9/11, looking back

I don’t remember where I was when it happened, when the planes hit.

No one told me it had happened — I was 11, I was in school, they made a decision not to tell, which my teachers steadfastly stuck to, I guess, even while others turned on the news, made phone calls, started to cry.

So I don’t remember where I was when it happened, but I remember the weight of the air in Londonderry Middle School that day, the feeling that something was going on, the fragments of conversations I could overhear but not understand.

And I remember where I was when someone finally did tell me. On the school bus, after a 2:35 p.m. regular dismissal. I can see the substitute bus driver’s embroidered bucket hat and and denim barn coat as she pulled up to the stoplight at Mammoth Road and 102.

I can quote her verbatim still, but I won’t, now.

She told us the country was shutting down, little by little, because the World Trade Center had been bombed. Planes crashed. They were closing airports, Disneyworld.

And when I think about it, I’m still 11, running across the street and through my yard and up to my house and bursting into tears as soon as my dad answered the door and asking him what happened.


Eleven and a half years later and now that was half my life ago and now I’m standing in the living room of my apartment, hovering, late for work but unable to get going until I make a decision.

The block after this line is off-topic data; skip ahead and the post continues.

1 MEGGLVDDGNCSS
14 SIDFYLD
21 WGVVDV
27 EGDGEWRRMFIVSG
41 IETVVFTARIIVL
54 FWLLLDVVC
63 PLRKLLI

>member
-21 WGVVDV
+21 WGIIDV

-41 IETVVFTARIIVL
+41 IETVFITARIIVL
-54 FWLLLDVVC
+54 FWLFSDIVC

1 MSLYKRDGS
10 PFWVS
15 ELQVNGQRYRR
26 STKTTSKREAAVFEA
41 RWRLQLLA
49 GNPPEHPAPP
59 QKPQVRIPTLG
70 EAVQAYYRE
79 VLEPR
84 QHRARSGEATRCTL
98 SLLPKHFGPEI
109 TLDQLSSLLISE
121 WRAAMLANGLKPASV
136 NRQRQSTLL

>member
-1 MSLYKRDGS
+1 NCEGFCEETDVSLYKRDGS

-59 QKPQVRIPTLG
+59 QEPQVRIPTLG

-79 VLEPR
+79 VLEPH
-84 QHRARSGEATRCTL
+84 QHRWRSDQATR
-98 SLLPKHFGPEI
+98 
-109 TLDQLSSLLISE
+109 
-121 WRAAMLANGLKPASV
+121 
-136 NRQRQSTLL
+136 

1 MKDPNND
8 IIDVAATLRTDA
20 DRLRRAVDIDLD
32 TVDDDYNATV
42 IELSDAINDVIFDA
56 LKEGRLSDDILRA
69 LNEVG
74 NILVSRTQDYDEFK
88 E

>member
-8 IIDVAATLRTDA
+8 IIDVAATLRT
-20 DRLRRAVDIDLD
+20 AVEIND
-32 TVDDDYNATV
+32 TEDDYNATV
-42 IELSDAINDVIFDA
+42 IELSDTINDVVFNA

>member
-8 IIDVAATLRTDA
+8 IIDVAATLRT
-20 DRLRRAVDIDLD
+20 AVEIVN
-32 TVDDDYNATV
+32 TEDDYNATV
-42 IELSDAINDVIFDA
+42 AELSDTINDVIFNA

It’s Friday, April 19 and our neighboring cities are on lockdown for a manhunt, looking for a terrorist not far from my own age, someone I’ll later find out is also the alleged murderer of Officer Sean Collier, a name I haven’t yet learned, a name that won’t be in the news until I put it there.

But right now I’m standing in my living room, watching my roommate, my best friend, sleep on an air mattress, having ceded her room to her visiting mother.

It was a 5 a.m. text from Watertown that did it for me, that woke me up and picked me up and dropped me down into a new world, where it’s scary to even go outside and you don’t have answers to anything anymore and don’t know when you will again. And now I’m wondering — can I do that to Becca?


In the end, I compromised. By which I mean took the easy road out. I put on my work shoes so I’d click-click-click as I walked around the kitchen, made as much noise as possible opening cabinets. That, and a similar text to the first one I’d gotten, did the trick. And then I explained.

And then I went to work, where I had more to explain, on a mass scale. Where I had to pause and take a deep breath before hitting “Tweet” that morning, almost able to see individual worlds and lives change as I did.

And I never understood the decisions made by my school administrators on Sept. 11, 2001 until today, right now, 12 years later, when I remembered April.


Sometime after the fact, I think they explained it as, they wanted to let our parents tell us. We were too young to know how to deal with it — they didn’t know how to deal with it.

I have always, always hated being kept in the dark, not knowing what’s going on. It’s why I didn’t like going to bed as a little kid — not because I thought I’d be missing out on something fun, but because I didn’t know what I’d be missing out on.

So I remember being angry at how they handled it. I remember hearing after the fact that guidance counselors, administrators — someone — would pull kids out of their classrooms if a relative had called because they had family in New York, or near D.C., or flying that day, pull them out and tell them something like, “Your dad is OK.” And that would be it. And I remember not understanding why that was better, thinking how agonizing that would be — why wouldn’t their dad be OK, what had gone wrong?

But 12 years later, looking back, I’m so glad to have had those extra six hours where the world still made sense.